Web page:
"Blessed are the merciful, for they will be shown mercy." (Matthew 5:7, NIV)
Since the spring, the refugee crisis has dominated our screens. We have seen heart-rending images of desperate people in Turkey, Greece, Italy, Bulgaria, Germany and at the entrance to the Channel Tunnel in France. The crisis remains with us: if at times it has disappeared from the front pages, that is only because the media have tried to find variety in what they are reporting.
The causes are multiple. Obviously, war is a principal driver - in Syria, Iraq and Afghanistan, as people flee for their lives. But so, too, in the case of other places, is poverty, with a desire to move strengthened by the globally-marketed message that the western affluent lifestyle is the one to seek. Political unrest and oppression are also part of the picture. Ultimately, this vast movement of desperate and determined people is testimony to the devastating effects of human wickedness.
The fact that the migrants are heading to Europe also reminds us of the interconnectedness of the world. We cannot sit and watch our TVs and glibly think this is someone else’s problem. We have to face it, and deal with it.
It’s easy to sit and pontificate about what our government should do in response to a problem that is so complex and deep, and whose possible solutions lie abroad as well as at home. But however we deal with it, the Bible’s teaching points us to an approach driven by an attitude of mercy. That is specially true for the Christian, who has been shown great mercy by God.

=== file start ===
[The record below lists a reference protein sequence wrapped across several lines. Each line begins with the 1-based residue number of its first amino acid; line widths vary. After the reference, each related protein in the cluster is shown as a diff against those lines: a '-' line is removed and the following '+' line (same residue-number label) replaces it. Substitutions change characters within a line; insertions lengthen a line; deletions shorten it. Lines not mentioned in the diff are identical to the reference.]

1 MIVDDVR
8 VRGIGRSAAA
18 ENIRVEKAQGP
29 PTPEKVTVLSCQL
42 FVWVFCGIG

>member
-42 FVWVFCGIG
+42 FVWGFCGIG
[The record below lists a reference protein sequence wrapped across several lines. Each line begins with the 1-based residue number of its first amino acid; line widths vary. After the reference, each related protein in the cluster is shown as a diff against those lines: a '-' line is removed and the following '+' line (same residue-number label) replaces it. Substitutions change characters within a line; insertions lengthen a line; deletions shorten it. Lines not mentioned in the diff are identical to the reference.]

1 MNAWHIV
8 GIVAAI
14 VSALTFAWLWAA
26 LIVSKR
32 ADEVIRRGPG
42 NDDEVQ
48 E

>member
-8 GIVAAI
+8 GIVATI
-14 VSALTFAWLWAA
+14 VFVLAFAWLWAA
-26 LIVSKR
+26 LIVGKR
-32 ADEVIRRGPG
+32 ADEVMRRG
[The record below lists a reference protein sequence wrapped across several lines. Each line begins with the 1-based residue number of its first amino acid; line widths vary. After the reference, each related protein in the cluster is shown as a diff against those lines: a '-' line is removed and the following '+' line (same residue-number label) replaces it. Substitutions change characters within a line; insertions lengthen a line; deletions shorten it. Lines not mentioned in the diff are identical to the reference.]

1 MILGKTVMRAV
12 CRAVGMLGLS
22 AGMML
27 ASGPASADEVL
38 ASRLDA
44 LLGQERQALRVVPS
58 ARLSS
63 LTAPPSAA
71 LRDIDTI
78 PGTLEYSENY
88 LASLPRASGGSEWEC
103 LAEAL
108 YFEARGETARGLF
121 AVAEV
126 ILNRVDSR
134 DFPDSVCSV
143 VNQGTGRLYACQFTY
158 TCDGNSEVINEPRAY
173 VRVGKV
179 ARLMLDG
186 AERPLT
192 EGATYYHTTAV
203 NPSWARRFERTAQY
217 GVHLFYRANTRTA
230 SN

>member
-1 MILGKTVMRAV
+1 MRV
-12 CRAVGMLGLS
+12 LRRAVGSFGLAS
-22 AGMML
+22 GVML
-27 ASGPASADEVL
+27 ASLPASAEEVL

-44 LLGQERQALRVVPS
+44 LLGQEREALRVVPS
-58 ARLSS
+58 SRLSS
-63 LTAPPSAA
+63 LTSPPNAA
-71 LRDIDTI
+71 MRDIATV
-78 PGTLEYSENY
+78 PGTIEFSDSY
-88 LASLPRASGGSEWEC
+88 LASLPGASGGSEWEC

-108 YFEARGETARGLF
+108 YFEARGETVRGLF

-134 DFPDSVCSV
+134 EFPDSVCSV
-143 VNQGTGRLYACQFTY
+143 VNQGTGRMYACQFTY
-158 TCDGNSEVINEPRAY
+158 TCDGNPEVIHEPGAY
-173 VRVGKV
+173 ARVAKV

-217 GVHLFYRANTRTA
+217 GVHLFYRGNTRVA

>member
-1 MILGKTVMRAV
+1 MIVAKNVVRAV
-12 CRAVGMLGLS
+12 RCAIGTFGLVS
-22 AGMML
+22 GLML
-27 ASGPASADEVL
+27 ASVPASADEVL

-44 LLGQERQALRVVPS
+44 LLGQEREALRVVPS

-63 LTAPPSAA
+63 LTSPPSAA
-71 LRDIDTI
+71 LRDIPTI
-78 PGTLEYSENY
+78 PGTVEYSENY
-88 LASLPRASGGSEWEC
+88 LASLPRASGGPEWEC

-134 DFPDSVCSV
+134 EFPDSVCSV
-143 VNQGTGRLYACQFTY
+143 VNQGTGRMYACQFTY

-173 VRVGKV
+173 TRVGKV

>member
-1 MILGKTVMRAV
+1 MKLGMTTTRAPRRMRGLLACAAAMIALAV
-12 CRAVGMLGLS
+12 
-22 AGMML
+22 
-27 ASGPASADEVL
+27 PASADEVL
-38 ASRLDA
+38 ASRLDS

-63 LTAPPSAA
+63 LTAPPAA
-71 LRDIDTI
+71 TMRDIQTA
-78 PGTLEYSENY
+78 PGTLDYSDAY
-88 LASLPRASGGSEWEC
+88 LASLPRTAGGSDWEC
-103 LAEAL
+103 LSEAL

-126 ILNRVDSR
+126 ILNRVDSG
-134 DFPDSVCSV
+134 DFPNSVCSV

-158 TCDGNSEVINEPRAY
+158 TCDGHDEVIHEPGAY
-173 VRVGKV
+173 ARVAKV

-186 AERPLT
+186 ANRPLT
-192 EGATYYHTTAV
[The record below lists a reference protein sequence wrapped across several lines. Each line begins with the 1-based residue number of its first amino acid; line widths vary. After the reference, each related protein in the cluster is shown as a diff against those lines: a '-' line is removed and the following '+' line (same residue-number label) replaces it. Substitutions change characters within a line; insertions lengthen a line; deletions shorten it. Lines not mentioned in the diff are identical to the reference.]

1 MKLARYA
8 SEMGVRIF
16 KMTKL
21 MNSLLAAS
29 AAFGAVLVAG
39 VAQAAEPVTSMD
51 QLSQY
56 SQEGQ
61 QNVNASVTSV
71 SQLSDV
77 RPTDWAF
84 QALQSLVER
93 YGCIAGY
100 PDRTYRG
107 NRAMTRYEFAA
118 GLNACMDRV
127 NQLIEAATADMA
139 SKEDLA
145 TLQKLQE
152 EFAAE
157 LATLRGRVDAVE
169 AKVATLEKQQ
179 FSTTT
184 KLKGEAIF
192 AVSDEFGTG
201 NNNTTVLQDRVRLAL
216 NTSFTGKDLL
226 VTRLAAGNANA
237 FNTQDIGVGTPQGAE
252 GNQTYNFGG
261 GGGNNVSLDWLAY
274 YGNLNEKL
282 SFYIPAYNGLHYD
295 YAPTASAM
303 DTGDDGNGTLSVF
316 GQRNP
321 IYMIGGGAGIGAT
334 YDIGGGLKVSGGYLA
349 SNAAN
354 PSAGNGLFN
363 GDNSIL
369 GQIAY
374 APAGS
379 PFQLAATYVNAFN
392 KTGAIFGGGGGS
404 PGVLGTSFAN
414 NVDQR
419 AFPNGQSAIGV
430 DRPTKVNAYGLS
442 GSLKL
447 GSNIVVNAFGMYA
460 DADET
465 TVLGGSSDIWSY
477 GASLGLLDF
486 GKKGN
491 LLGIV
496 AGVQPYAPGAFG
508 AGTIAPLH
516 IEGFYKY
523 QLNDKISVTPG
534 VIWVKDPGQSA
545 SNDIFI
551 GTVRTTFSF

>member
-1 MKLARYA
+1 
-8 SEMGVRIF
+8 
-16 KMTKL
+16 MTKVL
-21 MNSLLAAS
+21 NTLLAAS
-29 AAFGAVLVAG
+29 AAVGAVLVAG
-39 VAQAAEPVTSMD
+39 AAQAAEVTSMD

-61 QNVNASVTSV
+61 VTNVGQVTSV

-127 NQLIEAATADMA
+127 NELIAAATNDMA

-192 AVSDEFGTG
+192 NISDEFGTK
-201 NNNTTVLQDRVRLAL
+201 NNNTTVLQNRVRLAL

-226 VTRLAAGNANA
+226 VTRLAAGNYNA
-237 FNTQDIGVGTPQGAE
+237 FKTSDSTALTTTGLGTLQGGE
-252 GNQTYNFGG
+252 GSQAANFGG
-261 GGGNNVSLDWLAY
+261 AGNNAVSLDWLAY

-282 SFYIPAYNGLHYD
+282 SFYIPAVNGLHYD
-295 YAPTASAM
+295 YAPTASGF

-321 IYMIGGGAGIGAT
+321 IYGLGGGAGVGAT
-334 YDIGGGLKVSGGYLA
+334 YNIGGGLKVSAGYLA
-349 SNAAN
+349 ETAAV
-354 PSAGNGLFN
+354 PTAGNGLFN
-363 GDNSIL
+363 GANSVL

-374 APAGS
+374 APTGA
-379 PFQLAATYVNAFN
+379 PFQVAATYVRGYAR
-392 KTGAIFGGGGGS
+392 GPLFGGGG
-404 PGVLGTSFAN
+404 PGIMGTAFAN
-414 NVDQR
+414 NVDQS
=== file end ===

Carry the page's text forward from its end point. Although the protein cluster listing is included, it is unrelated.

In the words above, from the Sermon on the Mount, the Lord Jesus commends an attitude of mercy among His people. In his commentary on these verses, Dr Don Carson says, “Mercy embraces both forgiveness for the guilty and compassion for the suffering and needy.” Elsewhere in Matthew, the Lord Jesus particularly commends to His people the need to look out for each other in need (e.g. Matthew 10:42).
At StAG we are designating Sunday 18th October as Gift Day. We have these from time to time as a special opportunity for us all to express financially our particular thankfulness to God, as well as meeting the needs of our work in Cambridge. This year, as well as meeting the needs of our outreach and training work here, our plan is that half of what is given will go to the Christian organisation Open Doors, supporting Christian refugees in Syria (www.opendoorsuk.org).
We do not pretend that this is more than a drop in an ocean of need. But it is a genuine, practical way to help. Please consider your response.